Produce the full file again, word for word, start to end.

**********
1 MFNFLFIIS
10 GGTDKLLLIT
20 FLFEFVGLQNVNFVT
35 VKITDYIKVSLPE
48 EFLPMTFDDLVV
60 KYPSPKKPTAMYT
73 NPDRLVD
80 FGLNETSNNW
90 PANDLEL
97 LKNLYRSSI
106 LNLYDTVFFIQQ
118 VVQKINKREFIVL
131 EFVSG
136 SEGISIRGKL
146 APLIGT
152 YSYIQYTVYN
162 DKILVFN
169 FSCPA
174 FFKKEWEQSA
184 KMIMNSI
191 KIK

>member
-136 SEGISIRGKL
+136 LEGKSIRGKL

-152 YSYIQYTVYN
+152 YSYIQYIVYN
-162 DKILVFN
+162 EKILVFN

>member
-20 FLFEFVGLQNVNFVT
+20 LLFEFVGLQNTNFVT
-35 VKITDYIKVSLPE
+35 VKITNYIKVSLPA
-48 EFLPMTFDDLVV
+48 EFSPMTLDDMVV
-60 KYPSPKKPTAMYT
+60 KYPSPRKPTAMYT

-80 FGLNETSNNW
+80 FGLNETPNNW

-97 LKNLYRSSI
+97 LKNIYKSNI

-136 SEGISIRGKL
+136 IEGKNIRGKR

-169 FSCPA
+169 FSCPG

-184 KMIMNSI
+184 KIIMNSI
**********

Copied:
1 MFNFLFIIS
10 GGTDKLLLIT
20 FLFEFVGLQNVNFVT
35 VKITDYIKVSLPE
48 EFLPMTFDDLVV
60 KYPSPKKPTAMYT
73 NPDRLVD
80 FGLNETSNNW
90 PANDLEL
97 LKNLYRSSI
106 LNLYDTVFFIQQ
118 VVQKINKREFIVL
131 EFVSG
136 SEGISIRGKL
146 APLIGT
152 YSYIQYTVYN
162 DKILVFN
169 FSCPA
174 FFKKEWEQSA
184 KMIMNSI
191 KIK

>member
-136 SEGISIRGKL
+136 LEGKSIRGKL

-152 YSYIQYTVYN
+152 YSYIQYIVYN
-162 DKILVFN
+162 EKILVFN

>member
-20 FLFEFVGLQNVNFVT
+20 LLFEFVGLQNTNFVT
-35 VKITDYIKVSLPE
+35 VKITNYIKVSLPA
-48 EFLPMTFDDLVV
+48 EFSPMTLDDMVV
-60 KYPSPKKPTAMYT
+60 KYPSPRKPTAMYT

-80 FGLNETSNNW
+80 FGLNETPNNW

-97 LKNLYRSSI
+97 LKNIYKSNI

-136 SEGISIRGKL
+136 IEGKNIRGKR

-169 FSCPA
+169 FSCPG

-184 KMIMNSI
+184 KIIMNSI